Nonsense Mutation

Nonsense Mutation Definition

A nonsense mutation occurs when the sequence of nucleotides in DNA is changed in a way that prevents the normal sequence of amino acids in a protein. According to central dogma of biology, DNA is transposed into RNA, which is then translated into proteins. The protein is an amino acid sequence that confers a specific function to the cell. This role is determined by the properties and interactions of the amino acids in a sequence.

Each amino acid is designated by a codon, which is a series of three nucleotides. Approximately 21 amino acids can be designated using this system. Additionally, there are two other important signals, “START” and “STOP”. By using these signals, the ribosome can determine where to begin and where to finish assembling the protein. As a result of a nonsense mutation, the codon for an amino acid is changed into a “STOP” signal.

Because anything after the “STOP” signal is ignored, the protein structure is completely altered. As the ribosome snips off the incomplete protein, it continues on its way. Proteins may function and form differently without the remainder of the amino acid chain. It is possible to have three basic outcomes from a nonsense mutation.

Outcomes of a Nonsense Mutation


The vast majority of mutations are deleterious, meaning they reduce an organism’s fitness and reproductive success. If the mutation affected a functional protein, it would fall into this category. If the nonsense mutation was found in the DNA of an ion channel protein, what would happen? This protein would not be able to transport ions across the membrane if it was incomplete. As a result, the organism with the nonsense mutation would suffer harm.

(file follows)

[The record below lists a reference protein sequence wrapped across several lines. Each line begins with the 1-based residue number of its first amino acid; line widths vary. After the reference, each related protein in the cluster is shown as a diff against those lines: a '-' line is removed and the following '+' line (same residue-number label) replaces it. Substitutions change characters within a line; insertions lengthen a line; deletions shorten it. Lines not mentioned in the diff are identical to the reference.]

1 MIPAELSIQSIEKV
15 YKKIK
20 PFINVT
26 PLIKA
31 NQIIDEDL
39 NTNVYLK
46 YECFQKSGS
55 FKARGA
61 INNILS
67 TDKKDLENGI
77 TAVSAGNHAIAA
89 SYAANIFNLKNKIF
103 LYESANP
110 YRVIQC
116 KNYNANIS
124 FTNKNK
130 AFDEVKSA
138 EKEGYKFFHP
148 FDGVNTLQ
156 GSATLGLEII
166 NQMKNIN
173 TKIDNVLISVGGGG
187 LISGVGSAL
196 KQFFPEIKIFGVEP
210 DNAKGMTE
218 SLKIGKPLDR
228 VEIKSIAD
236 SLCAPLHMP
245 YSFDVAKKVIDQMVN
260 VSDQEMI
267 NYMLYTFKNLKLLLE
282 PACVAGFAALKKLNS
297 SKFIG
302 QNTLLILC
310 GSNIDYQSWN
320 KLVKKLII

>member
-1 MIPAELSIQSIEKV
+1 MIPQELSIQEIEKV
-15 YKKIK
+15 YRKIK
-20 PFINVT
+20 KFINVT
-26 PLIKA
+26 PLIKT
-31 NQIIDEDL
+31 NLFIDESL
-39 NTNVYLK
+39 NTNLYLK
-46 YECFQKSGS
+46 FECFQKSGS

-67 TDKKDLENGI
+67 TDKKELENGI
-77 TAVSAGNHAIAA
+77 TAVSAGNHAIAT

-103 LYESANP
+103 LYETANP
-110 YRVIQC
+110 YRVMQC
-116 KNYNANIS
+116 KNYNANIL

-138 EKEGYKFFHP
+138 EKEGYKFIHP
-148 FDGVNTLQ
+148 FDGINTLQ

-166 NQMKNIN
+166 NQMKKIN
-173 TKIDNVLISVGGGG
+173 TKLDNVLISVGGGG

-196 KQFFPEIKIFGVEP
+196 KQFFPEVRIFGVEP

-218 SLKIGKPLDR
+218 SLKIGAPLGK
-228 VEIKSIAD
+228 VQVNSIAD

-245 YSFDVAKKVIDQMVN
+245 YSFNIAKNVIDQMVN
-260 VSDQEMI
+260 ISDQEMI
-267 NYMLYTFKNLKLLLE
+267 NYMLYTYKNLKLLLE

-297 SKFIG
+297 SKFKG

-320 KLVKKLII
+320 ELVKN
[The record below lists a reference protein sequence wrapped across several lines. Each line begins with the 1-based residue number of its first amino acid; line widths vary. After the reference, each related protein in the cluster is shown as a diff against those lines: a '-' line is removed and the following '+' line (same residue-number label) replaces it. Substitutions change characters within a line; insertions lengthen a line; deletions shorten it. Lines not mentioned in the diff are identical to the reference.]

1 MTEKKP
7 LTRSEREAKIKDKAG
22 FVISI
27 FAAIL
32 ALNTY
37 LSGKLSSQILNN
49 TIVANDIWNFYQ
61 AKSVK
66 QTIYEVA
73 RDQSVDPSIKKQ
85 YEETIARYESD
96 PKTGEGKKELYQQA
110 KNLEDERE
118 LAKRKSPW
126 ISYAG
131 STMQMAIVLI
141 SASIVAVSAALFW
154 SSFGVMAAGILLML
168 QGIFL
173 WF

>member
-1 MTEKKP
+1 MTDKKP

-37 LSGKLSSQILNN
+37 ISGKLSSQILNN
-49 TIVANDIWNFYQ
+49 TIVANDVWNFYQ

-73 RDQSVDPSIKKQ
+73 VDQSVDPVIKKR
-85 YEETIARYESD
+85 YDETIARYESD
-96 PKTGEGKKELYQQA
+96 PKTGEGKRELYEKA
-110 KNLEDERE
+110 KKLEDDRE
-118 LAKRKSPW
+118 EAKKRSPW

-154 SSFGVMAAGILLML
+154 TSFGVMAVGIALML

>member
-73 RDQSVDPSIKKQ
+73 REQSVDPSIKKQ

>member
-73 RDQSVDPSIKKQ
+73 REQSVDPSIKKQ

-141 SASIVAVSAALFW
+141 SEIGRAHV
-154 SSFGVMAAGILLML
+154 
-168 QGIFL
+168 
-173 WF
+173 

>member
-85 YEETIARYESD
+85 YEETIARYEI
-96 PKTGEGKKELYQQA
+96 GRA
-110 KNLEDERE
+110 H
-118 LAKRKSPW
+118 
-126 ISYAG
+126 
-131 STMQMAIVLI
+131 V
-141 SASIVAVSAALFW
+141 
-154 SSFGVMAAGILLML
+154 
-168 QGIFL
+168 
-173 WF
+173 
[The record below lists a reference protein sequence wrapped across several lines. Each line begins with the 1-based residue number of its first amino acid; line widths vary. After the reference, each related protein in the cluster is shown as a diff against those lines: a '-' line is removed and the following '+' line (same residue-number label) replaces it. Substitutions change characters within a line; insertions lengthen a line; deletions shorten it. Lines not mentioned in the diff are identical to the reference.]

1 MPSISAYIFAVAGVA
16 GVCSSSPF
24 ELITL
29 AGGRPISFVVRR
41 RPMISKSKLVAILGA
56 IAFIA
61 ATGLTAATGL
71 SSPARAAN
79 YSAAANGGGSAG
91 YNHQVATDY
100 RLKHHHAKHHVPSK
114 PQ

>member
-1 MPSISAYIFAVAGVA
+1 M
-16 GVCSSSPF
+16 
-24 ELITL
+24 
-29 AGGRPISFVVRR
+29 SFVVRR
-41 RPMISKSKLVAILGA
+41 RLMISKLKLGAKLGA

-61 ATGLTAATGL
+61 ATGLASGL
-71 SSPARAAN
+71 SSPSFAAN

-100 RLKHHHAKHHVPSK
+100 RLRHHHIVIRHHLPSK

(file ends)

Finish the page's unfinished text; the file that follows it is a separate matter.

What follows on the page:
Cystic fibrosis is a genetic disorder caused by a nonsense mutation which does exactly that. The protein affected by the nonsense mutation in cystic fibrosis is a regulator protein for ion channels. Without the ability to properly move ions, people with cystic fibrosis often have respiratory problems caused by a mucous buildup due to the unregulated ions in their system. Duchenne muscular dystrophy is another disease cause by a nonsense mutation, and there are many more examples.


A neutral mutation occurs when the effects of the mutation go undetected. Imagine that the mutation is found right before the last amino acid in a protein. Further, this final amino acid is really unnecessary for the actual function of the protein within the cell. If this is the case, the nonsense mutation will produce no effect at all. The protein will continue to function, even without the final amino acid. In this case, nothing really changes for the organism.


The least common type of mutation is a beneficial mutation. This is a mutation in which the protein changes in such a way that it increases the fitness and reproductive success of the organism. However, it is extremely unlikely that a nonsense mutation will end up being beneficial. In only the rarest of circumstances, a nonsense mutation may be beneficial if changing the protein it affects somehow provides a benefit to the organism. 

Imagine if the nonsense mutation affected a protein which inadvertently transports a toxin into cells. In an environment filled with the toxin, a dysfunctional protein might very well be the cure to being constantly bombarded with a toxin. If the protein no longer transported the toxin in, the cells wouldn’t need to worry about it.